Weekend links 707


Dragon and Tiger—Designs for Lacquer Inro (no date) by Mori Genkosai.

• “But where have all those copies of Corridor of Mirrors gone? Sometimes I entertain the thought that an obsessive collector has amassed them in his library lined with looking-glasses, so that nobody else can possess the book but he, and he can see them all, multiplied to infinity, as he stalks up and down in his scarlet smoking hat and velvet coat, and gloats.” Mark Valentine on the mysterious unavailability of Corridor of Mirrors (1941), a novel by Chris Massie. The film adaptation made a few years later is one I’ve managed to miss, despite its starring Eric Portman and featuring the first screen appearance of Christopher Lee. Future viewing, I think.

• “The intrepid logician Kurt Gödel believed in the afterlife. In four heartfelt letters to his mother he explained why.” Alexander T Englert explains Gödel’s explanations.

• At Open Culture: Hortus Eystettensis (1613), “the beautifully illustrated book of plants that changed botanical art overnight”.

• Mix of the week: Aquarium Drunkard presents The Secret Hemisphere: New Age, Fusion and Fourth World, 1970–2002.

• New music: Phases Of This And Other Moons by Field Lines Cartographer.

• Why Graphic Culture Matters is a new book of essays by Rick Poynor.

• At Spoon & Tamago: Japanese Designer New Year’s Cards of 2024.

• Steven Heller’s font of the month is Chutz.

• At Dennis Cooper’s it’s Barbara Steele Day.

The Hall Of Mirrors In The Palace At Versailles (1970) by John Cale & Terry Riley | The Hall Of Mirrors (1977) by Kraftwerk | The Room Of Mirrors (2000) by Harold Budd

Weekend links 120


• More Nabokov: The University Poem by Vladimir Nabokov, translated by Dmitri Nabokov and read by Ralph Fiennes. And Breitensträter – Paolino, a short story from Nabokov’s Russian period that’s only just been translated into English.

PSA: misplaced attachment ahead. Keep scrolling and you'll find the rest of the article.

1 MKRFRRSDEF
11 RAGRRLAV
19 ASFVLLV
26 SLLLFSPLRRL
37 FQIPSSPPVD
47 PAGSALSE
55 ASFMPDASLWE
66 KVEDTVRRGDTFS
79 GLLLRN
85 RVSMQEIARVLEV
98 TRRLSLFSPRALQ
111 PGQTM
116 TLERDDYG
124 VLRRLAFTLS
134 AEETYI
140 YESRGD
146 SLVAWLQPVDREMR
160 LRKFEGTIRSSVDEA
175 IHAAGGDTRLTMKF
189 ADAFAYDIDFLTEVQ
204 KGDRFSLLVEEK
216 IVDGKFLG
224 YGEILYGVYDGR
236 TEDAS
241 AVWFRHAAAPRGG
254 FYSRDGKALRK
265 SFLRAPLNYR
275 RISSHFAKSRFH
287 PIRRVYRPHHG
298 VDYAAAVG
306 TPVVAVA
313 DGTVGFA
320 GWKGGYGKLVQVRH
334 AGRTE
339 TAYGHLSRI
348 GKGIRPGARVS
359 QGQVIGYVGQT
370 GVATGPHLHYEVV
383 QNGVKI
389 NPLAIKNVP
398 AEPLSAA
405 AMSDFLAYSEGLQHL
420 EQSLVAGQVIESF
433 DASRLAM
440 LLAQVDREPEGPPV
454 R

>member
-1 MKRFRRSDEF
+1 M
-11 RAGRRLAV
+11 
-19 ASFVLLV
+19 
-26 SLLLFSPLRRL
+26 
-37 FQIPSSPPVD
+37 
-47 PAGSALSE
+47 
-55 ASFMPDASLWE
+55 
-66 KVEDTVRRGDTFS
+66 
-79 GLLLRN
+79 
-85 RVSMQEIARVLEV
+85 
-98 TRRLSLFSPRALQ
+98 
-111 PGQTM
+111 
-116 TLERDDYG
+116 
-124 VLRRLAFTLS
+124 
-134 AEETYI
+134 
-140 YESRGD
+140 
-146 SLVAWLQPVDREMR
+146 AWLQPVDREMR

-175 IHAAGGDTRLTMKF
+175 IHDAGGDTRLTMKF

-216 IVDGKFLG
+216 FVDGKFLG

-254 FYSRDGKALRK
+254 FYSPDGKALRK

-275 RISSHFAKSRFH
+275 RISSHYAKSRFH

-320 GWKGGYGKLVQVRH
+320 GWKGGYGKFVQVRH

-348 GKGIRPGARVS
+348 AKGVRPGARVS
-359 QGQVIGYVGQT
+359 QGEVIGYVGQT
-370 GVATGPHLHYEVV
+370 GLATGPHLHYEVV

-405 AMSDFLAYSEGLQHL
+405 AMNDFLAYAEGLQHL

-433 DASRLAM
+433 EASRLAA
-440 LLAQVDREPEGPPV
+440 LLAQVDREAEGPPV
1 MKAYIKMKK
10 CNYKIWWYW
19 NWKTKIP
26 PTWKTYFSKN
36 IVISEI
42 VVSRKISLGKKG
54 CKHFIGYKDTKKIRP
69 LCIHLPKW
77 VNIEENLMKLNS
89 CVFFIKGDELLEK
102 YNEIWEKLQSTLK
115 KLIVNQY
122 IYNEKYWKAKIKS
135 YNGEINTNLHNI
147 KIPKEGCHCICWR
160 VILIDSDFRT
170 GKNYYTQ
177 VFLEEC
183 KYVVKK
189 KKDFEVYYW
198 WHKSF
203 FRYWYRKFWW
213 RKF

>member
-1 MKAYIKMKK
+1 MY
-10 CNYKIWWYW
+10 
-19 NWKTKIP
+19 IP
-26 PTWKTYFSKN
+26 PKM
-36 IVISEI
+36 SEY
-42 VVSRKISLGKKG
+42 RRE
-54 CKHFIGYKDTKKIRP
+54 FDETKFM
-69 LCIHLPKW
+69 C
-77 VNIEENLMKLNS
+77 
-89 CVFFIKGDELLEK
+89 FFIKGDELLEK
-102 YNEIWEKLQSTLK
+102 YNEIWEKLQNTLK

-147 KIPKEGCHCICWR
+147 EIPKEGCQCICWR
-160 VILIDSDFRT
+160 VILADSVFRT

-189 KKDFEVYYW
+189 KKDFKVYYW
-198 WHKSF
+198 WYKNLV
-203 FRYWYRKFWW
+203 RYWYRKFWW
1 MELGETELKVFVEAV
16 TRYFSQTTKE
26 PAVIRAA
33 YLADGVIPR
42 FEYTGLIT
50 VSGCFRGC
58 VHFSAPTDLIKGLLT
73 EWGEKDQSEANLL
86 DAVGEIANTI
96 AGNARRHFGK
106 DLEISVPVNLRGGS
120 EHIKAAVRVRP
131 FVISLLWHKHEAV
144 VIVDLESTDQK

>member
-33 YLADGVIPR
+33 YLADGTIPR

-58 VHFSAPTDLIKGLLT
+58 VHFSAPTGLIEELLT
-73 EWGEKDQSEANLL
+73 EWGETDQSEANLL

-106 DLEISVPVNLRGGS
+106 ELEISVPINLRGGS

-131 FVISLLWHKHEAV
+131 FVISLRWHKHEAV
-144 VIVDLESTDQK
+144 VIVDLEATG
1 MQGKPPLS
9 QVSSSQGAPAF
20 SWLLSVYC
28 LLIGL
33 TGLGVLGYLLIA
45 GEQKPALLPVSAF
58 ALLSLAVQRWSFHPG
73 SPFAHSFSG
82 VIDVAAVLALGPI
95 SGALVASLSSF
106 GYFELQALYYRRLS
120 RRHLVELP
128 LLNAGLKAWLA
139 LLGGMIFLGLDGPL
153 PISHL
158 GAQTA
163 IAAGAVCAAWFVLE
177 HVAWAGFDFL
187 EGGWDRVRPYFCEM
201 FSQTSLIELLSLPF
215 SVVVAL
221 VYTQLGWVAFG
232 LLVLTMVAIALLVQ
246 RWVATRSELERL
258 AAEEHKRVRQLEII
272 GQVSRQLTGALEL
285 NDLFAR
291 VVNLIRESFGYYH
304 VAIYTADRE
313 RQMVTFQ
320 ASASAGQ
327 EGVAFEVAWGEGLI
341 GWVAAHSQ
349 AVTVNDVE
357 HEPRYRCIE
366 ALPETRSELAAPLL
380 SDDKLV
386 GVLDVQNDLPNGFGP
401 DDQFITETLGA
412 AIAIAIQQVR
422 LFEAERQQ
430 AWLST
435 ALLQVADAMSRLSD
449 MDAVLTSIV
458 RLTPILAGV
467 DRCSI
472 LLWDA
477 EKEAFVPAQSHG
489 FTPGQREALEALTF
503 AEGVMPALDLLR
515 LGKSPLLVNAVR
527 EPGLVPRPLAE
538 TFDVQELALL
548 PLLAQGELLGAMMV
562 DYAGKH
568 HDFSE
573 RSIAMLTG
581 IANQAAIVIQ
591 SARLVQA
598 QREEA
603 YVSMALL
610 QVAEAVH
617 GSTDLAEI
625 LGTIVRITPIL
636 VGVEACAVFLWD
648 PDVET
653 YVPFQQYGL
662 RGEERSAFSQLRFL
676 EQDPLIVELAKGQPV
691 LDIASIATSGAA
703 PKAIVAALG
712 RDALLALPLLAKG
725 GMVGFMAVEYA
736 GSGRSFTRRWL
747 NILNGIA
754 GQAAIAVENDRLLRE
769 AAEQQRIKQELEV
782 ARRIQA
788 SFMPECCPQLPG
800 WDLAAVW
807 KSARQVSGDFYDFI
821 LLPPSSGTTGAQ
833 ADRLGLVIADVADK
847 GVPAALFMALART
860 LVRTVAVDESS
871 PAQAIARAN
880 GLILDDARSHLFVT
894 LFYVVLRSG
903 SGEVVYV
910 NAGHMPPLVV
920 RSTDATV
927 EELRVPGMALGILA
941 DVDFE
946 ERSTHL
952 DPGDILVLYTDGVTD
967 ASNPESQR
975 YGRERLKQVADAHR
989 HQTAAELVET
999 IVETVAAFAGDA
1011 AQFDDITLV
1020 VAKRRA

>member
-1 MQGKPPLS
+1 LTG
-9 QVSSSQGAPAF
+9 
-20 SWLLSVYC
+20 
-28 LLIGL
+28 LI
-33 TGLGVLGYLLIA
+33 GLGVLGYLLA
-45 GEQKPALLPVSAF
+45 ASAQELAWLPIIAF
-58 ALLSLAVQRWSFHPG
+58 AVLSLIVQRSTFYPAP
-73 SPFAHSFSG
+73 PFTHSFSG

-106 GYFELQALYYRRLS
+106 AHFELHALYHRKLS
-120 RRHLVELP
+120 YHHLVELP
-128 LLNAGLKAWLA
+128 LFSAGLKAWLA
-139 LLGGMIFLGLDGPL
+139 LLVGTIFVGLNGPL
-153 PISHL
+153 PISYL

• More LSD: “For decades, the U.S. government banned medical studies of the effects of LSD. But for one longtime, elite researcher, the promise of mind-blowing revelations was just too tempting,” says Tim Doody.

• More Marker: The Guarded Intimacy of Sans soleil by Jonathan Rosenbaum, The Revolutionary Cinema of Chris Marker by Patrick Higgins, and Chris Marker’s Faces by Brian Dillon.

• “A private realm, not easily penetrated, from which emerged music that would give rise to so much of the music we know today.” Guy Horton on Kraftwerk’s Kling Klang studio.

• A narrative from the swamps of Borneo: BLDGBLOG on the mephitic enigma of London’s sewers.

• At Coilhouse: The Incredibly True Adventures of Gerda Wegener and Lili Elbe.

• “What some people call idleness is often the best investment,” says Ed Smith.

• Book cover design: Rick Poynor on Pierre Faucheux and Le Livre de Poche.

• Metaphysical psychedelia: Erik Davis on Rick Griffin: Superstar.

Diamanda Galás discusses her 13 favourite albums.

• Rudy Rucker’s Memories of Kurt Gödel.

• The Men of the Folies Bergère

Olympics or gay porn?


The songs of bowhead whales | Another Moon Song (2009) by Espers | One Thousand Birds (2012) by Six Organs of Admittance.